Now assume that in the second year, money supply grows by 10 percent rather than 5 percent, which means a shift in aggregate demand to AD2 instead of AD’. Also assume that the change is unanticipated. With the shift in short-run aggregate supply being the same as in the previous case, output level is now above full-employment. In addition, actual unemployment is below the natural rate and cyclical unemployment is below zero. Why is output in this case at this new level? The new rate of inflation is less than the 10 percent growth of the money supply but higher than the expected rate of inflation, which is still 5 percent. This causes the price level to increase by more than expected and producers believe that the relative prices of their goods have also increased. In the long run, the economy returns to full-employment and the inflation rate equals expected inflation. As the economy adjusts to this stage, output is still higher than full-employment output and actual unemployment is below the natural rate, which means the actual price level must exceed the expected price level. To summarize, our conclusion is exactly what Friedman and Phelps hypothesized. When consumers accurately predict aggregate demand growth and inflation, unanticipated inflation and cyclical unemployment are zero. However, an unexpected positive rate of aggregate demand growth causes positive unanticipated inflation and negative cyclical unemployment.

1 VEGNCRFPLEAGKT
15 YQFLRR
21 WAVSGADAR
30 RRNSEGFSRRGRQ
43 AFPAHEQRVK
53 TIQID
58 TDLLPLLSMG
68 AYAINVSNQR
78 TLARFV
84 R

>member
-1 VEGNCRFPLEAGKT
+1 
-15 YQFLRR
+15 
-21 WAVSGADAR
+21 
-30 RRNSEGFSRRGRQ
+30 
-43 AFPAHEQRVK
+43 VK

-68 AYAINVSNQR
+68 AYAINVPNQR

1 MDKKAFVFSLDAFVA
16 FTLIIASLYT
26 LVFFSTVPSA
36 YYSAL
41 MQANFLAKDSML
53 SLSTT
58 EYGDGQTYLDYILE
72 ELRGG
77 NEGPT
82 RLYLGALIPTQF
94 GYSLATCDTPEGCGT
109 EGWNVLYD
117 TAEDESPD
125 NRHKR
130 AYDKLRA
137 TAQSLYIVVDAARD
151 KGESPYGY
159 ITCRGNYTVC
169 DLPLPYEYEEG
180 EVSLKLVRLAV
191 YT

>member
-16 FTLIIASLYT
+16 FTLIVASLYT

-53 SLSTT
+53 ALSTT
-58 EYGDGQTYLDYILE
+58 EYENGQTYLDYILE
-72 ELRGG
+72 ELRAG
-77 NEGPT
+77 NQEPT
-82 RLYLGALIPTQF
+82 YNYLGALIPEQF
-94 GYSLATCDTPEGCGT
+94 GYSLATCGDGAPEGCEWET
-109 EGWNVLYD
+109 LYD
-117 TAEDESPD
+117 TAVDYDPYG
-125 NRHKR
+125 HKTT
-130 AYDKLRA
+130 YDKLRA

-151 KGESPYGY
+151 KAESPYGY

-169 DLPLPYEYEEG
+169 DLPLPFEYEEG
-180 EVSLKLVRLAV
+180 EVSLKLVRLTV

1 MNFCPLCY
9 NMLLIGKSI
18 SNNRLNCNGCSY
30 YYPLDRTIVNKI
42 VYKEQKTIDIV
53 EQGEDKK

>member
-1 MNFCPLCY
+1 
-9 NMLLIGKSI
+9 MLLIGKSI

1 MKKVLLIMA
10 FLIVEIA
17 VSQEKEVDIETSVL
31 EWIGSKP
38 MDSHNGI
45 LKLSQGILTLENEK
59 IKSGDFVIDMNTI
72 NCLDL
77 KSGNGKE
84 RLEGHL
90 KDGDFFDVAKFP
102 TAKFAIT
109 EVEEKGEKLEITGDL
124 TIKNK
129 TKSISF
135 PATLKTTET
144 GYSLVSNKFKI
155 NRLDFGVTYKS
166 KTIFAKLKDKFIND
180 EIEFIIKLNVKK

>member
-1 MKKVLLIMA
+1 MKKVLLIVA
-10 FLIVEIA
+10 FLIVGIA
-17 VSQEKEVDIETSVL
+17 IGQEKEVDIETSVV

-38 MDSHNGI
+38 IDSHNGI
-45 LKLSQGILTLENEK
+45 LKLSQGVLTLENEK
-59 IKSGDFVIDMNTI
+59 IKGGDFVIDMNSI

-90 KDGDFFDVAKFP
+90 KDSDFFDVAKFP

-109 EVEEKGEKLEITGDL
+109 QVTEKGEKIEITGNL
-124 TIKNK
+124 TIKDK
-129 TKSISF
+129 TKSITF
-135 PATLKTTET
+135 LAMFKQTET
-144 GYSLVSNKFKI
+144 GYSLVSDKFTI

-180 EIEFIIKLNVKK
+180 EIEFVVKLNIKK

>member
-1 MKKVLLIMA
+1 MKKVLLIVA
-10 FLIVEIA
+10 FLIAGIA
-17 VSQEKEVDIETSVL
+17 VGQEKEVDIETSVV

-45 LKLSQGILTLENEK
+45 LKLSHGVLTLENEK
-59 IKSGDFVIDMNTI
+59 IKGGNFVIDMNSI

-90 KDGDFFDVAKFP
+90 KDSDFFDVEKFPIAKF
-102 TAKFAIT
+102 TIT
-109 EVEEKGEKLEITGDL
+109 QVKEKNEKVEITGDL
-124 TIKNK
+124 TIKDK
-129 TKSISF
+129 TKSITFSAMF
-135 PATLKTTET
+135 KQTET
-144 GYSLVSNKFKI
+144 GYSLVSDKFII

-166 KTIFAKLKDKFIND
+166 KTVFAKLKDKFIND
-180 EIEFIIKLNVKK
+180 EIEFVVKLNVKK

You might be wondering whether the above analysis is of any use, considering unemployment and inflation data did not even follow a Phillips curve after 1970. Let us examine different factors in the 1960s, followed by the 1970s to determine why those inconsistencies exist. According to Friedman, the relationship between unemployment and inflation holds only when expected inflation and natural employment are approximately constant. In the 1960s, notice that the rate of natural employment changes slowly without much fluctuation. Although data for expected inflation in those years is not available, it is known that people were used to low and stable inflation at the time, meaning expected inflation was likely low and remained constant. Why did the level of stability change in the decades following? Two adverse supply shocks related to the price of oil caused dramatic fluctuations to expected inflation and the natural rate of unemployment. The natural rate of unemployment, which rose in the 60s, fell during this period as a result of changes in the makeup of the labor force. These fluctuations not only affected expected inflation but actual inflation, and the 70s were a time of high and volatile inflation, a problem exacerbated by the war in Vietnam, which incurred high levels of military expenditures and President Johnson’s Great Society programs. After the Fed pursued anti-inflationary policies from 1979-1982 inflation returned to low levels. This change from high expected inflation to low expected inflation suggests that the Phillips curve condition would not be satisfied.